Men’s fashion causes controversy as it breaks gender norms, becoming more fluid


Mary Ellen Matthews/NBC

Harry Styles poses for Mary Ellen Matthews photo shoot in 2019.

The Met Gala’s extravagant looks once again defied gender identity in fashion. The theme was “American Independence” and male celebrities like Troye Sivan, Pete Davidson, Kid Cudi and others displayed their American freedom by donning dresses, quilts, skirts and other feminine-inspired accessories. 

The continued trend from the 2019 Met Gala, that included names like Odell Beckham, Jr. wearing a skirt, showed that we still have a long ways to go until we reach inclusivity without judgement.

Harry Styles has been instrumental in breaking the barrier and stigma of viewing this subject as anything other than a way to be creative and expressive through clothes. In 2020, Styles became the first solo man to appear on the cover of Vogue, all while gracefully showing off a Gucci designed ball gown

The cover quickly ignited arguments online on whether or not it is socially acceptable for men to wear clothes “designed” for women. Conservative commentator Candace Owens, took to the forefront of the argument by stating on social media that the manliness of our nation was being compromised by such progressiveness and fabricated the movement to “bring back manlier men.” 

Styles responded to this with an instagram post and went on to speak out against the push-back of wearing feminine clothes. “To not wear [something] because it’s females’ clothing, you shut out a whole world of great clothes,” Styles said in an interview with Variety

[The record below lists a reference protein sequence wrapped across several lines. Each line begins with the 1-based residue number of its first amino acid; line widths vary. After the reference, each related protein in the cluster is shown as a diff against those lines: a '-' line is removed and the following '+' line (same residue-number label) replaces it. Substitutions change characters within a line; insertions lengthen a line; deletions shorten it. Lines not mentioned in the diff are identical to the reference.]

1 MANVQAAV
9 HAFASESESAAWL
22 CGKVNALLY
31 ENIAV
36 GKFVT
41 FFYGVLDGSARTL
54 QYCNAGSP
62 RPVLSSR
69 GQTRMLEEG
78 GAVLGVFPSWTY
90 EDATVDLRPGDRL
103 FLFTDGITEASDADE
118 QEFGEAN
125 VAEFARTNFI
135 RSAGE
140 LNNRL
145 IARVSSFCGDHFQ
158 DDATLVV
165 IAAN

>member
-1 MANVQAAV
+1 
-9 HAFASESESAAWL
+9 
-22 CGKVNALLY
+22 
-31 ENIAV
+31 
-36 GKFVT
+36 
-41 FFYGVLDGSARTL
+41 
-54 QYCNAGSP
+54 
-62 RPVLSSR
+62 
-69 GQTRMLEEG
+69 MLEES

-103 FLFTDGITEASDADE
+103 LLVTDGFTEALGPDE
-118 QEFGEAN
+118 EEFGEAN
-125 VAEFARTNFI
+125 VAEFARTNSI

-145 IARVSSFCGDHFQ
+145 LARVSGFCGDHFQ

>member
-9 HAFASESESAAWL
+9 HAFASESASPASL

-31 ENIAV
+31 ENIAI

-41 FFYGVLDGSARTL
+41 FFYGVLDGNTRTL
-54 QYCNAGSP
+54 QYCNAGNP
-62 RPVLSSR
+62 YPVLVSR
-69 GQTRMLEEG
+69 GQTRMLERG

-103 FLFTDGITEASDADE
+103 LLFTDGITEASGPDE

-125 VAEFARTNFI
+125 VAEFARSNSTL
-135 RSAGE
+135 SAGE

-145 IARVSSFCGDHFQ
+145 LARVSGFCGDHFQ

Style’s fashion agenda continues to prove to society that men can look great in anything. While it’s simple to think that clothes shouldn’t provoke such negativity, there is still much to do to reverse the social norm.

The singer isn’t alone in pioneering colorful, feminine styles in fashion. Other artists are finally starting to explore the expansive freedom that comes with a gender-less fashion sense. Rappers like Lil Uzi Vert, Playboi Carti and Young Thug have immensely helped de-stigmatize such choices in a community where things like fashion are stubbornly seen as taboo. 

All three artists have been known for developing a unique fashion style with unconventional looks that would have been rejected in the past. “In my world, you can be a gangsta with a dress or you can be a gangsta with baggy pants. I feel like there’s no such thing as gender,”  Young Thug said in a Calvin Klein campaign video.

While the media has kept the topic in the spotlight and public reaction seems to be positive, people are still vocal about their unacceptance of a society where men are able to wear whatever they want. A lot of it stems from homophobia and insecurity, and much of the backlash comes from outdated thinking that doing something like this takes away from the “manliness” of a man; but there is nothing manly about being put in a state of discomfort by a simple fashion choice. 

We need to stop looking at clothes and fashion from the lens of prehistoric gender perspectives. From Heavy Metal, to Dennis Rodman, David Bowie and Prince, nail painting, makeup and colorful dresses have always been a part of the male fashion sense and originality. In an industry where expression and exclamation are key, why put such a limit on yourself?